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    Re: Assembly Language - int $0x80

    Rather, the main DOS interrupt vector is 0x21.

  7. #7
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    Re: Assembly Language - int $0x80

    yes.
    each os have different os soft interrupt.
    especially assembly can't port easily!

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    Lightbulb Re: Assembly Language - int $0x80

    Quote Originally Posted by runcoder_en View Post
    yes.
    each os have different os soft interrupt.
    especially assembly can't port easily!
    I always wondered about the imagination of people when they speak of assembly like its a spent [insert spent item here].

    Well, $OS_interrupt_vector would be a stand-in. OS portability solved. Took me a microsecond to think up and a few seconds to type up.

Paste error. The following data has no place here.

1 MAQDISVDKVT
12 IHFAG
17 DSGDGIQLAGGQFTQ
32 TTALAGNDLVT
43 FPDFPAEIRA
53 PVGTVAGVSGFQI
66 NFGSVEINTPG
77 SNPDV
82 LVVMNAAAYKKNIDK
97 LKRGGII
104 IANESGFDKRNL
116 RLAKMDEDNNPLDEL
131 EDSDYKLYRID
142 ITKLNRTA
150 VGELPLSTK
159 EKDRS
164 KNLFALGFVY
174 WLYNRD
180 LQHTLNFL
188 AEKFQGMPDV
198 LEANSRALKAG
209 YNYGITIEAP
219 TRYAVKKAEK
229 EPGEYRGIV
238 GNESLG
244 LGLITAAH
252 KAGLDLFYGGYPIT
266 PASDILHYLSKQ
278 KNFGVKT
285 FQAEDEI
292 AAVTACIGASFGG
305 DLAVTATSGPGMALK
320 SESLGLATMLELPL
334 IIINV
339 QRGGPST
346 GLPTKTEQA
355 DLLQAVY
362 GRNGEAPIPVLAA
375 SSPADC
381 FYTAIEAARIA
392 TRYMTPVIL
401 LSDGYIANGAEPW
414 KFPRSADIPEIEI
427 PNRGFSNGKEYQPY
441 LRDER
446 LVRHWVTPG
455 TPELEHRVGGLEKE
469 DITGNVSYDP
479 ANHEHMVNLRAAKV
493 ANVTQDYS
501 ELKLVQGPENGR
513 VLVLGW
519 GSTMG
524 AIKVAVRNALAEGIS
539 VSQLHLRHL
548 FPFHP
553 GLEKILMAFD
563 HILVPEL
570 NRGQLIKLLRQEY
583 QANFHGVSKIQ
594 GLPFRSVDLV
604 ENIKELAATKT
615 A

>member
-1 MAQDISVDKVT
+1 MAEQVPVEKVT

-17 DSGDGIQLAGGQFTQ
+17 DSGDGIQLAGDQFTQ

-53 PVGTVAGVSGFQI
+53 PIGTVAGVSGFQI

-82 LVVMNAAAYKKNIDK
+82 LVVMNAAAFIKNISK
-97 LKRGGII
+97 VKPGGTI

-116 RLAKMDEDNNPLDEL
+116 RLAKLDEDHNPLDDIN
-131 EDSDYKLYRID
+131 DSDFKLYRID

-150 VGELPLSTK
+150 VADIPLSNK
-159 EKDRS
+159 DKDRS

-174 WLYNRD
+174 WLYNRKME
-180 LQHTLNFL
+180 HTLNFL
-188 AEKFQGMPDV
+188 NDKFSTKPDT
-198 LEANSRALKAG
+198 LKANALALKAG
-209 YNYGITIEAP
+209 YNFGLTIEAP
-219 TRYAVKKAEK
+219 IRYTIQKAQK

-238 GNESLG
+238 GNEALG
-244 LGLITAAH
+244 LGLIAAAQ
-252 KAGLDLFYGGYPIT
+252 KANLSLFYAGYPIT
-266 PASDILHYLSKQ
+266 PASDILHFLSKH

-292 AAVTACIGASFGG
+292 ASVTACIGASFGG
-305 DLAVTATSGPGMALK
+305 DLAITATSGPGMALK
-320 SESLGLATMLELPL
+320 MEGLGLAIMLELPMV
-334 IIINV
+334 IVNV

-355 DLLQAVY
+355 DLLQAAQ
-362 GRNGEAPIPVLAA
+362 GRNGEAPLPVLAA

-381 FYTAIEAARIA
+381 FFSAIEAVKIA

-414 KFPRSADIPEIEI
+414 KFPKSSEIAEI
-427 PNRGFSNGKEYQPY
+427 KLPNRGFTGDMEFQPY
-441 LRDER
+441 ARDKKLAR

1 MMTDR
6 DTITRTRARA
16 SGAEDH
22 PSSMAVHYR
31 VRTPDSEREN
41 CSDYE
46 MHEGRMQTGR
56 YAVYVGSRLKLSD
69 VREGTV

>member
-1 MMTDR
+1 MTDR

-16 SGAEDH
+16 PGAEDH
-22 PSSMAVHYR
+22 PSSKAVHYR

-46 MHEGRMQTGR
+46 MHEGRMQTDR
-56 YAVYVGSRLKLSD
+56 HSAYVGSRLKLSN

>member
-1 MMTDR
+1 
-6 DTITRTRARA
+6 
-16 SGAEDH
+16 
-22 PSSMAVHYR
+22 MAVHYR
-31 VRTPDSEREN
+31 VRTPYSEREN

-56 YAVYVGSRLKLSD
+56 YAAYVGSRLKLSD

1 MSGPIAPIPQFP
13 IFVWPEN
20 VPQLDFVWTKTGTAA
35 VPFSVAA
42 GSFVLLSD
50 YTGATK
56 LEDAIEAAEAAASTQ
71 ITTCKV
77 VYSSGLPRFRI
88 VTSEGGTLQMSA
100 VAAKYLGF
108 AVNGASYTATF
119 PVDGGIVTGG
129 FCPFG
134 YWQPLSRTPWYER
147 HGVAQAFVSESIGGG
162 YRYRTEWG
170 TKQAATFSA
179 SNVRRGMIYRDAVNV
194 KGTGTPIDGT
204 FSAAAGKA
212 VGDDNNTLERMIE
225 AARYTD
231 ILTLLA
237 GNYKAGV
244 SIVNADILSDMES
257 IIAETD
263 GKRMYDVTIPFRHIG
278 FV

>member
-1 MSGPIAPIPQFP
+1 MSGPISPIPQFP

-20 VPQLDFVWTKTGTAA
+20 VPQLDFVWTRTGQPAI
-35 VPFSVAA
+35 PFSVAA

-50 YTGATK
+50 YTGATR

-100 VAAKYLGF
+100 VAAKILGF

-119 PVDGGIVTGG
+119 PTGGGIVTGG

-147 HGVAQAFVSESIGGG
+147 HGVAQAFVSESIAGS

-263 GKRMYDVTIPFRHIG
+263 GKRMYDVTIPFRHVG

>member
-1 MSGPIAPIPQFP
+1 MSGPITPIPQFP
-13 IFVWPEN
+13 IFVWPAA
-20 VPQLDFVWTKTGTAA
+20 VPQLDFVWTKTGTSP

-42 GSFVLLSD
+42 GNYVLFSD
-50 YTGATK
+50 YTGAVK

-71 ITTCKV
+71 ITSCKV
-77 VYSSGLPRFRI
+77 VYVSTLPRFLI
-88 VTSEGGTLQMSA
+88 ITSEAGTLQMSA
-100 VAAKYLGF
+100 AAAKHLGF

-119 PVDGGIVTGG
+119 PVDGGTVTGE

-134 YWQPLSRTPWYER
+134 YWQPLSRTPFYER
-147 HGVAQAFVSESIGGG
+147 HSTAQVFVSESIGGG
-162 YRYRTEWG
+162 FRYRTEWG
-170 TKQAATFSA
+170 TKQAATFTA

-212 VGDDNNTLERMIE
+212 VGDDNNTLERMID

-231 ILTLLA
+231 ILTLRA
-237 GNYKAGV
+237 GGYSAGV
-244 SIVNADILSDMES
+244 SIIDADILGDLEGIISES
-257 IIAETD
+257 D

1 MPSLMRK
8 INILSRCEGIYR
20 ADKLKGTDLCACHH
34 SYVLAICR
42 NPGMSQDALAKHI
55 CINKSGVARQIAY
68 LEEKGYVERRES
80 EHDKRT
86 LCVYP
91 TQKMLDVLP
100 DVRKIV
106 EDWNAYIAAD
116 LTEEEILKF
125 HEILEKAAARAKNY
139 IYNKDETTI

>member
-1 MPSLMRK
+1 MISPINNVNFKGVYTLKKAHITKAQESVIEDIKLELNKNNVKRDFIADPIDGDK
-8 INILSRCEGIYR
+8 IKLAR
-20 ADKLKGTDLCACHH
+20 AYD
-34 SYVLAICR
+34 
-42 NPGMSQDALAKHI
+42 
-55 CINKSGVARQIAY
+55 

The text editor could even have several $[ stand-ins]... so when you pushed $, a little menu popped up with the most used [followed by all the rest].... oooh!!!! dreamy!!!

    Not that I'm saying people should all go jump into assembly, but arbitrarily saying assembly can't port is just plain unimaginative. Any problem is itself its own solution, just in a different form. Even something as complicated as a rubics cube is its own solution. Just have to puzzle it out.


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    Re: Assembly Language - int $0x80

    Quote Originally Posted by texaswriter View Post
    I always wondered about the imagination of people when they speak of assembly like its a spent [insert spent item here].

    Well, $OS_interrupt_vector would be a stand-in. OS portability solved. Took me a microsecond to think up and a few seconds to type up.

    The text editor could even have several $[ stand-ins]... so when you pushed $, a little menu popped up with the most used [followed by all the rest].... oooh!!!! dreamy!!!